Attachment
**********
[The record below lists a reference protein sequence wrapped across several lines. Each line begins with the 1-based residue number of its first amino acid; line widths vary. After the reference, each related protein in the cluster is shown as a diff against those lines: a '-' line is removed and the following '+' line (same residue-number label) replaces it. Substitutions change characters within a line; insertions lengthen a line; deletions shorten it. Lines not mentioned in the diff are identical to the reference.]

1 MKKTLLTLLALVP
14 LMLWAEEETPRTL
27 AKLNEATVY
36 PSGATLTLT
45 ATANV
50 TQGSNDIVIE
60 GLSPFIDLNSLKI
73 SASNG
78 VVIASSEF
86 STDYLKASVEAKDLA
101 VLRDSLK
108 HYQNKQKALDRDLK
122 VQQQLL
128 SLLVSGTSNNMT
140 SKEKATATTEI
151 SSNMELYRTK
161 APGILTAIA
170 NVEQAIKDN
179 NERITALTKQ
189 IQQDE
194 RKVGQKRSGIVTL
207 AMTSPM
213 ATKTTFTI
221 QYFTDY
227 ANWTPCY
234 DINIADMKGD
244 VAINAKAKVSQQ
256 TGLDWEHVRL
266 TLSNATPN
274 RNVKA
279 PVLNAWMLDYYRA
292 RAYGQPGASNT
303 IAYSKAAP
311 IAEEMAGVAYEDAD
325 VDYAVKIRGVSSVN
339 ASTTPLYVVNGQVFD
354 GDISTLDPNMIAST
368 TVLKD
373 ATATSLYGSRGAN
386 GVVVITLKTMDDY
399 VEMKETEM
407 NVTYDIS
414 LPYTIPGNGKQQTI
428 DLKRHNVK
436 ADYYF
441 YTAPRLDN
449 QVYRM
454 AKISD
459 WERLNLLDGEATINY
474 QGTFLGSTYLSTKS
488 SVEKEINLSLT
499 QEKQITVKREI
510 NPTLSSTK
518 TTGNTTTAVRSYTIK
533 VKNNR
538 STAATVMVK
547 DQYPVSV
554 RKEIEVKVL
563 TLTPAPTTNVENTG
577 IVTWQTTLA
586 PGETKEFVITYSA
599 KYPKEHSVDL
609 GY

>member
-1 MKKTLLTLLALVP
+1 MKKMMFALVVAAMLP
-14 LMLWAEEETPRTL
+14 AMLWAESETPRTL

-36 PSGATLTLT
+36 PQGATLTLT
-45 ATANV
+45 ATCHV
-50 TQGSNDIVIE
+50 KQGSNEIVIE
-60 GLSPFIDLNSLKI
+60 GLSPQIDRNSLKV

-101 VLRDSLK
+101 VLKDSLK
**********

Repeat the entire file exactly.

[The record below lists a reference protein sequence wrapped across several lines. Each line begins with the 1-based residue number of its first amino acid; line widths vary. After the reference, each related protein in the cluster is shown as a diff against those lines: a '-' line is removed and the following '+' line (same residue-number label) replaces it. Substitutions change characters within a line; insertions lengthen a line; deletions shorten it. Lines not mentioned in the diff are identical to the reference.]

1 MKKTLLTLLALVP
14 LMLWAEEETPRTL
27 AKLNEATVY
36 PSGATLTLT
45 ATANV
50 TQGSNDIVIE
60 GLSPFIDLNSLKI
73 SASNG
78 VVIASSEF
86 STDYLKASVEAKDLA
101 VLRDSLK
108 HYQNKQKALDRDLK
122 VQQQLL
128 SLLVSGTSNNMT
140 SKEKATATTEI
151 SSNMELYRTK
161 APGILTAIA
170 NVEQAIKDN
179 NERITALTKQ
189 IQQDE
194 RKVGQKRSGIVTL
207 AMTSPM
213 ATKTTFTI
221 QYFTDY
227 ANWTPCY
234 DINIADMKGD
244 VAINAKAKVSQQ
256 TGLDWEHVRL
266 TLSNATPN
274 RNVKA
279 PVLNAWMLDYYRA
292 RAYGQPGASNT
303 IAYSKAAP
311 IAEEMAGVAYEDAD
325 VDYAVKIRGVSSVN
339 ASTTPLYVVNGQVFD
354 GDISTLDPNMIAST
368 TVLKD
373 ATATSLYGSRGAN
386 GVVVITLKTMDDY
399 VEMKETEM
407 NVTYDIS
414 LPYTIPGNGKQQTI
428 DLKRHNVK
436 ADYYF
441 YTAPRLDN
449 QVYRM
454 AKISD
459 WERLNLLDGEATINY
474 QGTFLGSTYLSTKS
488 SVEKEINLSLT
499 QEKQITVKREI
510 NPTLSSTK
518 TTGNTTTAVRSYTIK
533 VKNNR
538 STAATVMVK
547 DQYPVSV
554 RKEIEVKVL
563 TLTPAPTTNVENTG
577 IVTWQTTLA
586 PGETKEFVITYSA
599 KYPKEHSVDL
609 GY

>member
-1 MKKTLLTLLALVP
+1 MKKMMFALVVAAMLP
-14 LMLWAEEETPRTL
+14 AMLWAESETPRTL

-36 PSGATLTLT
+36 PQGATLTLT
-45 ATANV
+45 ATCHV
-50 TQGSNDIVIE
+50 KQGSNEIVIE
-60 GLSPFIDLNSLKI
+60 GLSPQIDRNSLKV

-101 VLRDSLK
+101 VLKDSLK